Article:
Lithium has been found to increase hippocampal and cortical gray matter volume (Post, 2016); and, in animal models of neurodegenerative and neurovascualar disorders, lithium decreases lesion size (Post, 2016).
A patient with bipolar I disorder has difficulty tolerating Abilify and would like to switch to lithium; how should you make this switch?
For people with severe mental illness (SMI), unless the side effects are unbearable or medically dangerous, I recommend doing a plateau cross-taper rather than a direct cross-taper. “Plateau” means you uptitrate your patient to a therapeutic dose of the new drug prior to downtitrating the old drug.
The disadvantage of a plateau cross-taper is that your patient may have more side effects from taking two medications at therapeutic doses.
The advantages are that you minimize the risk of a your patient not being on a therapeutic medication; and you can more easily reverse or modify the process if the new medication fails.
For the patient above (assuming we have baseline lithium labs), a plateau cross-taper could look this:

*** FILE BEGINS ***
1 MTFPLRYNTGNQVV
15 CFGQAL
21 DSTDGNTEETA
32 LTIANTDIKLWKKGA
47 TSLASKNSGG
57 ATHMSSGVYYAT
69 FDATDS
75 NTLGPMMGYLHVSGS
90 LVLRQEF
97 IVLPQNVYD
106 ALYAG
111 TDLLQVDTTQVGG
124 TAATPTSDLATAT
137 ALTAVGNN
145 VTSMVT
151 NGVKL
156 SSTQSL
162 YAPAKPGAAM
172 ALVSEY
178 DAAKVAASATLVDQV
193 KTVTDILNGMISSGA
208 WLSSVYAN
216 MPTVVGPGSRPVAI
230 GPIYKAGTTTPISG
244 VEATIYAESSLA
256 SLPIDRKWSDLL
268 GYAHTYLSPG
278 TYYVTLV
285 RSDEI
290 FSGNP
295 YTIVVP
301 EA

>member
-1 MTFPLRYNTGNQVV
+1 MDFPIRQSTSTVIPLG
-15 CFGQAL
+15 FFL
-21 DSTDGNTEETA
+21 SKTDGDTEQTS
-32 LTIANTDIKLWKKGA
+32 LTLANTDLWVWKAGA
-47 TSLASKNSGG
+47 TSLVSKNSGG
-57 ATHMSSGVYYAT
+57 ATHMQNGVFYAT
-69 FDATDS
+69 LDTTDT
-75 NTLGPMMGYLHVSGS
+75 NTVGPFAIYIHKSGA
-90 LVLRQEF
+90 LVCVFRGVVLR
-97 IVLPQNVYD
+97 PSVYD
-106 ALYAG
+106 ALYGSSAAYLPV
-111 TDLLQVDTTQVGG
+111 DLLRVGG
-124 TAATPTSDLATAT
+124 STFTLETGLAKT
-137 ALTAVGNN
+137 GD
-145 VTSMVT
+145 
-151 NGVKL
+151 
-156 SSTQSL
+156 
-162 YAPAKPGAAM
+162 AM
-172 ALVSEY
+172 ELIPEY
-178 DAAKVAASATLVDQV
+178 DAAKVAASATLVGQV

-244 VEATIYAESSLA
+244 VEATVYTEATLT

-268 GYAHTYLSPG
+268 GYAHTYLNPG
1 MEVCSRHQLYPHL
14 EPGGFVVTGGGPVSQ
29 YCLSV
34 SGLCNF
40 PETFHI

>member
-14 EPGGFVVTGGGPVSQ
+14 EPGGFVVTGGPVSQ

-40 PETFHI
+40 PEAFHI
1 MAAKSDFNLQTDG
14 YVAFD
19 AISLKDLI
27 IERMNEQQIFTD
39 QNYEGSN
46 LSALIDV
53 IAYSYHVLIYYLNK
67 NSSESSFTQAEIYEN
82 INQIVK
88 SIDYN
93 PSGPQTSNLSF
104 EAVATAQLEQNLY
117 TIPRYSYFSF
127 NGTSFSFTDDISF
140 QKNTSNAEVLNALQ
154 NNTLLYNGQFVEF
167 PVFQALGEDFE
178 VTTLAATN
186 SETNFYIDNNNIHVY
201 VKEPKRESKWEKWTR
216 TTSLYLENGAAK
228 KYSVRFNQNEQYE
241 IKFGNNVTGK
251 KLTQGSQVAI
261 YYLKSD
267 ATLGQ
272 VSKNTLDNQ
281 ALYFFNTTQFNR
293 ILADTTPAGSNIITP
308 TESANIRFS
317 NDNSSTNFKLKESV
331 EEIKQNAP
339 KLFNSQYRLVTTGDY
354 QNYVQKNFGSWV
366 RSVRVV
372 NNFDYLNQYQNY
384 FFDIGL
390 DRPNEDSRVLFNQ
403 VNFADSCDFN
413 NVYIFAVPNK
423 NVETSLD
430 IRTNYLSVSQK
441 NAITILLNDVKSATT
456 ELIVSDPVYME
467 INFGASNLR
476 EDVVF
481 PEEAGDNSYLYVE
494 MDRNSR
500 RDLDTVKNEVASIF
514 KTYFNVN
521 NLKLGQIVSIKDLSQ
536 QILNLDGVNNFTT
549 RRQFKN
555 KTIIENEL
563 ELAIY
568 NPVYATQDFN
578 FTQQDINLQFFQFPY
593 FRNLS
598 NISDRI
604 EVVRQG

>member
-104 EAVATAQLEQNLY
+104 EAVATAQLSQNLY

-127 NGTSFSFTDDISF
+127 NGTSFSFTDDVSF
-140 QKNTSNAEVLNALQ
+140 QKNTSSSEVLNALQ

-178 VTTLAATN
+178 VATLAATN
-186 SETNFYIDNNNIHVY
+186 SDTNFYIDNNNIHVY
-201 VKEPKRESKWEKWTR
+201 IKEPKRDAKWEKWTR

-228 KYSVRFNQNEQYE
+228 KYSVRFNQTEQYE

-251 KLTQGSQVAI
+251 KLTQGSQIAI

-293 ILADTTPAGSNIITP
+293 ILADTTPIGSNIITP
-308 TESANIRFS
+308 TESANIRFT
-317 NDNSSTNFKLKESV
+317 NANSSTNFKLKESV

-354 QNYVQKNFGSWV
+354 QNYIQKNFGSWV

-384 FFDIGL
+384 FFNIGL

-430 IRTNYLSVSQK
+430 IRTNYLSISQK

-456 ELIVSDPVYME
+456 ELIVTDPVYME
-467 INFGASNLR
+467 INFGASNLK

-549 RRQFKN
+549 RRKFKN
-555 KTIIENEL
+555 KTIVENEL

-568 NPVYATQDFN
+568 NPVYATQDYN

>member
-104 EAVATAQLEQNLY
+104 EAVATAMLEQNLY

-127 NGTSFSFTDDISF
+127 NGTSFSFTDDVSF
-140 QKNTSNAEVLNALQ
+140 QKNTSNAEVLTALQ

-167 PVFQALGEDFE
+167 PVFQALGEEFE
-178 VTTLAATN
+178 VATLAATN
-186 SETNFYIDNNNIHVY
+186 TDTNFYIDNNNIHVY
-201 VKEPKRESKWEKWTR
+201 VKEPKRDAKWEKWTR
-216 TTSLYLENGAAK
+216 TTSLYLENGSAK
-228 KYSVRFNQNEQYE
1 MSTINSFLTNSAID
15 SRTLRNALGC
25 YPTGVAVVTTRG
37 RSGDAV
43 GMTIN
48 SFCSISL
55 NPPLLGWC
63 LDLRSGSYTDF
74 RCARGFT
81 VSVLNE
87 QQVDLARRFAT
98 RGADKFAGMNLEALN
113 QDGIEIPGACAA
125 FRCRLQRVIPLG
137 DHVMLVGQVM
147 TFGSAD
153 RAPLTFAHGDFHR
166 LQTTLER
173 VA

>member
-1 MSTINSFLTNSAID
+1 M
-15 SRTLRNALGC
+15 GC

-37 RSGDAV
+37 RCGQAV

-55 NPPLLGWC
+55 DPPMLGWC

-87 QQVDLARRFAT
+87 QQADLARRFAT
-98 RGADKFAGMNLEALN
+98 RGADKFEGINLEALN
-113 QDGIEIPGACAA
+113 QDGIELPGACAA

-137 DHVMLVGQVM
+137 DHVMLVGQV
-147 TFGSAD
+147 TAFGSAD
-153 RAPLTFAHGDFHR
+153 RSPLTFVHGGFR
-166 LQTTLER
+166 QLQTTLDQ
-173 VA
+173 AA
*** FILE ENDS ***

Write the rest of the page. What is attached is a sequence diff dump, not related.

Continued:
1) Start lithium carbonate 300 mg at bedtime; if well-tolerated, increase by 300 mg every 3 to 5 nights to a target dose of 900 mg at bedtime.
2) After 3 nights on lithium carbonate 900 mg, decrease aripiprazole by 5 mg per night until discontinued.
Why should you NEVER (except for a medical emergency) discontinue lithium abruptly?
Baldessarini and colleagues found that discontinuing lithium (< 2 weeks) rather than tapering patients off of it (> 2 weeks) more than doubles the risk of a recurrent mood episode within 1 year; and increases this risk by twenty-fold within 3 years (Baldessarini et al., 1996). Baldessarini also found that abrupt lithium discontinuation compared to taper confers two times the risk of a suicidal act (Baldessarini et al., 1999).